Did any British police force rank “Senior Superintendent”?

Did any British police force rank “Senior Superintendent”?

Hong Kong Police Force ranks "Senior Superintendent".

Senior Superintendent of Police (SSP) (Traditional Chinese: 高級警司): crest over pip.


But I don't see "Senior Superintendent" on Wikipedia "Great Britain Police Ranks and Insignia" or its headings for City of London or Metropolitan Police. Superintendent jumps to Chief Superintendent.

If answer is no, what happened to rank SSP in U.K.? Why no more SSP?

your answer appears to be on wikipedia

The rank structure, organisation and insignia are similar to those used by the Metropolitan Police Service until the mid-1970s.[41]

[41] on wiki is:


which shows 3 superintendent ranks from 1954 - 1973: Grade II, Grade I, and Chief. It is plausible that 'Grade I' can be called 'Senior'.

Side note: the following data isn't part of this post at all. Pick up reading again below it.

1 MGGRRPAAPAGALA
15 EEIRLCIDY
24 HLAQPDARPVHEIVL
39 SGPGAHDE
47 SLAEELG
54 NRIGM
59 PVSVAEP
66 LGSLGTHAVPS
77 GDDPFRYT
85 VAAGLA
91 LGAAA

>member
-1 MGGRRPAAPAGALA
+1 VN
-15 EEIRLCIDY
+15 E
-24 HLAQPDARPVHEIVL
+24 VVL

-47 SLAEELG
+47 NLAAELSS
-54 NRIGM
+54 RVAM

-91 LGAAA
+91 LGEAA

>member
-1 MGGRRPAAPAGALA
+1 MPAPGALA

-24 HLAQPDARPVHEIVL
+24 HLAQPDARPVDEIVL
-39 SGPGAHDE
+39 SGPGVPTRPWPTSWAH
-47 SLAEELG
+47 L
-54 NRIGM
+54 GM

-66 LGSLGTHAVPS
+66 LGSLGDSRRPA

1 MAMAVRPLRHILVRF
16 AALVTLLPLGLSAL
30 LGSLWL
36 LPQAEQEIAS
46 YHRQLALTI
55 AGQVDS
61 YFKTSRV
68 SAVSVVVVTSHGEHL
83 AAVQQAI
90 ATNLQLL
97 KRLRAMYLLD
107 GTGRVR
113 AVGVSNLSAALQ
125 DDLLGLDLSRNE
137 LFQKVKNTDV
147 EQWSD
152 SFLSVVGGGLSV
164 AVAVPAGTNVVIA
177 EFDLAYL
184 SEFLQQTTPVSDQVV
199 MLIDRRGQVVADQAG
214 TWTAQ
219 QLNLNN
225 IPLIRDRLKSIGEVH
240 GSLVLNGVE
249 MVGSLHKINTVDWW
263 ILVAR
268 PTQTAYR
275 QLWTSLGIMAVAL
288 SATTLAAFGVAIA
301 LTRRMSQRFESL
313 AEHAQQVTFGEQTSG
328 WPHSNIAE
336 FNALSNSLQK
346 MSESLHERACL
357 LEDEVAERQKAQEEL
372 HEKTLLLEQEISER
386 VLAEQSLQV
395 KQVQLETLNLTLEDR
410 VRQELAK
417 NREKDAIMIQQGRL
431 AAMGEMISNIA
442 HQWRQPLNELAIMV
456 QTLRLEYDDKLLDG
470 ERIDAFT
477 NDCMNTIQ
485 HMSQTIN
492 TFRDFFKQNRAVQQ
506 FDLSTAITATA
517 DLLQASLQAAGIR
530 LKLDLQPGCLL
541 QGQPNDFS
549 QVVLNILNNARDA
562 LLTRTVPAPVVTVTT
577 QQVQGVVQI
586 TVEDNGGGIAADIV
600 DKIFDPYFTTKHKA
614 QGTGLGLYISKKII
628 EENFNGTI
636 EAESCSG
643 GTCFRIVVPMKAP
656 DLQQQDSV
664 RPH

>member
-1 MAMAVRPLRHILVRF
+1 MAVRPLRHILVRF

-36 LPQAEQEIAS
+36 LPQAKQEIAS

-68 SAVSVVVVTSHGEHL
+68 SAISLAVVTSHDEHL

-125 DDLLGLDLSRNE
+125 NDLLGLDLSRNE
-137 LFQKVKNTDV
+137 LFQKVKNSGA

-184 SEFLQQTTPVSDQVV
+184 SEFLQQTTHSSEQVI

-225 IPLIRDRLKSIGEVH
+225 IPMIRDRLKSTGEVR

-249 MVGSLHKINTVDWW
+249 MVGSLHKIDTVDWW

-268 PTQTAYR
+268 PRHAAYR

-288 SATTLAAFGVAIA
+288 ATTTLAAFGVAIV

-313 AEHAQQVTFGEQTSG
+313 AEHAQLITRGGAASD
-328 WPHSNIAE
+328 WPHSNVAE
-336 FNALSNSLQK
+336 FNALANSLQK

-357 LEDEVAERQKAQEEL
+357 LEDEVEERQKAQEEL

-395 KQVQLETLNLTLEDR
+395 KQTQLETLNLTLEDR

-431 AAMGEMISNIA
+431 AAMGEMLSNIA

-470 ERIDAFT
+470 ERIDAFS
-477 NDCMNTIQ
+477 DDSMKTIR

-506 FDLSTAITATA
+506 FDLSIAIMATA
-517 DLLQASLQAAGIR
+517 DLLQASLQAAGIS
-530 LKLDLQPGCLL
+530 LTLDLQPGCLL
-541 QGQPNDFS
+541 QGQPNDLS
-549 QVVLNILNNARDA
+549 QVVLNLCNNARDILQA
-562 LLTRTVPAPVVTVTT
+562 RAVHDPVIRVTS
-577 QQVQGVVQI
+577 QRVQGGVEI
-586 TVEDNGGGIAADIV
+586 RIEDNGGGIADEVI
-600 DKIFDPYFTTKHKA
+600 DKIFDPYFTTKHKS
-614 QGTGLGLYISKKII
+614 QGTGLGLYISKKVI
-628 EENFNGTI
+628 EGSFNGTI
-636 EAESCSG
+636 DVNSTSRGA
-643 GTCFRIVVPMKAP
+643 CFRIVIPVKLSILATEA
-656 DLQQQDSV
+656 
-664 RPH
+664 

According to the official web site of the Hong Kong Police Service, on both it's Rank and Promotion page

and Organization Chart page

both Chief Superintendent (CSP) and Senior Superintendent (SSP) are extant ranks in the service.

According to your Wikipedia reference, the traditional Chinese and insignia are:

  • Chief Superintendent: (Traditional Chinese: 總警司): crest over two pips.

  • Senior Superintendent: (SSP) (Traditional Chinese: 高級警司): crest over pip.

Comparing to British Police Services, there is considerable variation in the gazetted ranks between for example Scotland Yard, London Police, and Metropolitan Police. This is to be expected, with the size and responsibility of the various services varying considerably - the larger forces having an additional rank or two at the top level.

  • Metropolitan Police:

  • City of London Police:

Note that while City of London has just 5 ranks above Chief Inspector, the Metropolitan Police and Scotland Yard have 7. Hong Kong also has just 5, the same as City of London, befitting a force of similar size and responsibility. Northern Ireland also has 5, while the Isle of Man has only three. It's less about the precise names for the gazetted ranks, though the common history clearly shows, but rather the responsibilities.